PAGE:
14.1 C
Byron Shire
June 24, 2024

NZ decides who buys their assets – what can we learn?

Latest News

$6.8 million Tweed pound contract awarded

The Tweed Shire Council has awarded a $6.8 million contract for design and construction of a new state-of-the-art animal pound and rehoming centre.

Other News

Byron business perspectives in a tough winter 

Having traded in Byron Bay for 47 years, Skallyrags owner, Rob Bass, said he’s never seen a winter like this one.

Max to the Max

As a young man who grew up in the Byron Shire, Max McAuley discovered his talent for dance and performance at an early age. When his parents saw him playing music videos over and over again and copying the choreography, they decided it was time to enrol him in formal dance lessons.

MP and Cr call for inclusion of social housing in Ballina

Ballina Shire Council will receive $210,000 through the NSW government’s $100 million Resilient Lands Program to help support the delivery of a range of housing options across the Ballina Shire.

Mandy Nolan’s Soapbox: PFAS-ed Off

Whenever a cloudy day hits Mullumbimby we all know it’s only a matter of time before someone’s on a community Facebook group warning people about chemtrails. I’ve sat in a Meet the Candidates and heard an audience member ask an MP what they are going to do about chemtrails and watched them squirm.

Teething problem

I think it’s really stupid and potentially dangerous that the concept of an absorption period of charging a lead...

Wilsons Creek Public School scoops NSW Landcare award

Wilsons Creek Public School was honoured with the Woolworths Junior Landcare Award on June 3 at the NSW Landcare Awards.

Lynne Wilkinson

We can learn a lot from New Zealand as they give priority to their own wealth creators and long-term national interests. New Zealand dairy farmers recently won a case in their Supreme Court to stop the sale of eight dairy farms to China.

The case was won on the basis that the long-term economic value of these farms would be lost to the New Zealand economy if foreign interests bought them. New Zealand has several issues in their favour. Their government must be notified of, and approve, any sale of land more than five hectares. The Maori Treaty signed with the British allowed the sale of land to the Crown but protected the people from the acquisition by other foreign powers.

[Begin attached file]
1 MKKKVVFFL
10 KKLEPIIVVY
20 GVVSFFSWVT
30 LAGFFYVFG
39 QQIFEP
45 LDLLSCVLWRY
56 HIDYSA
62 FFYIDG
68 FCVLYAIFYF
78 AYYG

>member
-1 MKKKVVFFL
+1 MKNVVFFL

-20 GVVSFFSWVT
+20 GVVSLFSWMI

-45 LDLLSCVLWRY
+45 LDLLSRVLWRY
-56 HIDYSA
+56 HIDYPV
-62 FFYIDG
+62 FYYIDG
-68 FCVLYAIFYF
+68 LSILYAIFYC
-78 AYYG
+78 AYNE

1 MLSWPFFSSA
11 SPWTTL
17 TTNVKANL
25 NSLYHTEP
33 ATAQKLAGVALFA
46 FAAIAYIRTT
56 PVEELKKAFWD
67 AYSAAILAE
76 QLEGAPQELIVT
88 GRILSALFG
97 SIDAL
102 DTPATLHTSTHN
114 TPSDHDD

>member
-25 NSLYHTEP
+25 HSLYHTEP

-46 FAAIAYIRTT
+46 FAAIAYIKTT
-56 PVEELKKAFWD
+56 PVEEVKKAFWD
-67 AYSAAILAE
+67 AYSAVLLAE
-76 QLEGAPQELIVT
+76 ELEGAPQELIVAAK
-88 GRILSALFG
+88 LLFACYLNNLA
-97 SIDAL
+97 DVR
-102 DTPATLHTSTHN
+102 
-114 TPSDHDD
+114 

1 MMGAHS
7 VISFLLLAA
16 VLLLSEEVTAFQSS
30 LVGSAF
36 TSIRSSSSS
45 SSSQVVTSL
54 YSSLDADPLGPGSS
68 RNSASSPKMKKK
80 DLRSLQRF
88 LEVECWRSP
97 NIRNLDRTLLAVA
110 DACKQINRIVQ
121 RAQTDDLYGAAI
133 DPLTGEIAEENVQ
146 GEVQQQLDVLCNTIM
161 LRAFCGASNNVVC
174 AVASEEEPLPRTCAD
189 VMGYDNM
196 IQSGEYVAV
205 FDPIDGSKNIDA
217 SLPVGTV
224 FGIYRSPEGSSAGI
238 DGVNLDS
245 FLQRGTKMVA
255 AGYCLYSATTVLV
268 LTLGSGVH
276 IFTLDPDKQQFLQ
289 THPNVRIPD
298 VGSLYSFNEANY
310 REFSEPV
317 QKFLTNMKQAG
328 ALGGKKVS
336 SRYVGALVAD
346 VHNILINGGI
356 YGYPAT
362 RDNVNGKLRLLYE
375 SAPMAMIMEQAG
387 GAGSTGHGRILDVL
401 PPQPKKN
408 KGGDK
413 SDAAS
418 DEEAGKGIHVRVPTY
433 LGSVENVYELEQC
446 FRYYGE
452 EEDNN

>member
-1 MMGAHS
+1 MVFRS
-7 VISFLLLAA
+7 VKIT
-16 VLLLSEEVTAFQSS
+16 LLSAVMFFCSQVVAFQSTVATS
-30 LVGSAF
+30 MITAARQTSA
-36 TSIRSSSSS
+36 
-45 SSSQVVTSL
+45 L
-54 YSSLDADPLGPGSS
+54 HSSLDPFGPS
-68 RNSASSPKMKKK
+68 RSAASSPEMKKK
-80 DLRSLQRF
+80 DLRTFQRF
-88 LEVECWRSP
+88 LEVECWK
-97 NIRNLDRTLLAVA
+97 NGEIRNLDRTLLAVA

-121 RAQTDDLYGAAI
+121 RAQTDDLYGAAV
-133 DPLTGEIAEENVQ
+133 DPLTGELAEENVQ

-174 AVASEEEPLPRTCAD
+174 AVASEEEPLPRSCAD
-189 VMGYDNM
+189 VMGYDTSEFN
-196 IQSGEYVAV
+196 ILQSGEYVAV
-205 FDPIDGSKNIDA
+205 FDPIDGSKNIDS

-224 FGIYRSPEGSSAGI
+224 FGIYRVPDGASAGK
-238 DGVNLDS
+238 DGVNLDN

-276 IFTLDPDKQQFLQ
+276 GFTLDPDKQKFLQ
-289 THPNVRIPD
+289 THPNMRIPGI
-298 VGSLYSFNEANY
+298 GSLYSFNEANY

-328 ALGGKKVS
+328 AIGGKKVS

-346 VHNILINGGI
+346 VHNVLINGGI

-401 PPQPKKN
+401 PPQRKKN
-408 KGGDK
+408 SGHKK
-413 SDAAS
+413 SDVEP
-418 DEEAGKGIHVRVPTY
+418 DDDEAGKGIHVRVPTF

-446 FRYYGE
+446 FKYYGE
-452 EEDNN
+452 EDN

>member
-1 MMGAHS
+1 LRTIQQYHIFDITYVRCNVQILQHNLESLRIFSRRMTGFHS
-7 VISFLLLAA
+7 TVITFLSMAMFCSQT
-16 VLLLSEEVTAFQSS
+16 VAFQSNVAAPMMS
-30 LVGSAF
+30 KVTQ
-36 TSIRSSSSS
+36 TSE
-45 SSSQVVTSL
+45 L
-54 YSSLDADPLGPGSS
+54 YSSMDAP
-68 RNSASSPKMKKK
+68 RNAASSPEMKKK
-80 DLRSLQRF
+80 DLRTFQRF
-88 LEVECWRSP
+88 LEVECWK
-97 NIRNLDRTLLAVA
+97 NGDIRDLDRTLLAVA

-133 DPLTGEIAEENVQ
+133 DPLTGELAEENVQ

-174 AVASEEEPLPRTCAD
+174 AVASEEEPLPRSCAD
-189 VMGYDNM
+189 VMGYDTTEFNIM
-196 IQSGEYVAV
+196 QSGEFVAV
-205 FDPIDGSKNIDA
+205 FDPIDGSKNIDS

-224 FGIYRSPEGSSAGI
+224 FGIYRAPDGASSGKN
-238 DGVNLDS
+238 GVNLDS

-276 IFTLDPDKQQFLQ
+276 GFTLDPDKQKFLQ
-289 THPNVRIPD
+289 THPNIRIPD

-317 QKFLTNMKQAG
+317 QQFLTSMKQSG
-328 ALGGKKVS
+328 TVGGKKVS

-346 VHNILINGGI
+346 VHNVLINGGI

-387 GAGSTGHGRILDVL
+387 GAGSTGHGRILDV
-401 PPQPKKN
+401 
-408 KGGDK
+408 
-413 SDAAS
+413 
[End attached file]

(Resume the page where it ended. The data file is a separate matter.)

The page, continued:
In Australia foreign sales are not noted unless they exceed $244m or, in the case of the USA, $1001m.

Recently Cargill, a privately owned US family company, has bought the prized Billabong station near Wagga Wagga through its hedge fund, the Black River Asset Management Group (an unlisted Cargill family company). They paid around $9m for the property. Given that Cargill already dominates beyond the farm gate in our beef and wheat exports, the wealth created from these assets do not stay in Australia. If this were an Australian company the ACCC would be limiting its dominance in the local marketplace.

Under the rules of withholding tax in Australia, foreign buyers who borrow offshore, or use offshore consultants as expenses, to purchase and run business here, pay only 10 per cent withholding tax on expenses offshore. This means profits from these assets are not circulated within the Australian economy as they go offshore before profits are declared and tax paid on profits. Unlike public companies, private companies are not easily scrutinised and millions of dollars of profits are siphoned off Australian shores before tax.

In the meantime our governments give subsidies to foreign companies to set up business in competition with local manufacturers (OLAM Singapore almond processing) or sell our assets and intellectual property to foreign interests (Victorian Dairy Research Centre to China) leaving local bidders out.

Our interest rates are among the highest in the world and we have a ‘for sale’ sign on. We need to learn how to manage our wealth-creating assets for our long-term benefit, not just for the benefit of foreign interests. We have much to learn.

Lynne Wilkinson is CEO of Ausbuy, a not-for-profit organisation representing Australian-owned companies supplying goods and services to consumers and businesses since 1991.

Support The Echo

Keeping the community together and the community voice loud and clear is what The Echo is about. More than ever we need your help to keep this voice alive and thriving in the community.

Like all businesses we are struggling to keep food on the table of all our local and hard working journalists, artists, sales, delivery and drudges who keep the news coming out to you both in the newspaper and online. If you can spare a few dollars a week – or maybe more – we would appreciate all the support you are able to give to keep the voice of independent, local journalism alive.


Please enter your comment!
Please enter your name here

Curtains up on Byron High’s debut musical

After many months of hard work and rehearsing, Byron Bay High School students and staff  are about to perform their musical whodunnit on June...

Wallum developer welcomes arrests

The developer behind the beleaguered Wallum urban subdivision on rare and sensitive land in Brunswick Heads welcomed the recent arrests of protectors who have blockaded the site over the last four months.

Fresh police appeal for witnesses in Gage Wilson case

Police have issued a fresh public appeal for witnesses in the case of missing Mullumbimby man Gage Wilson.

Ballina MP mostly welcomes state budget announcements

Greens Member for Ballina Tamara Smith has welcomed some of Labor’s funding announcements in last week’s state budget, including a new Fire and Rescue station for Byron Bay and more firies.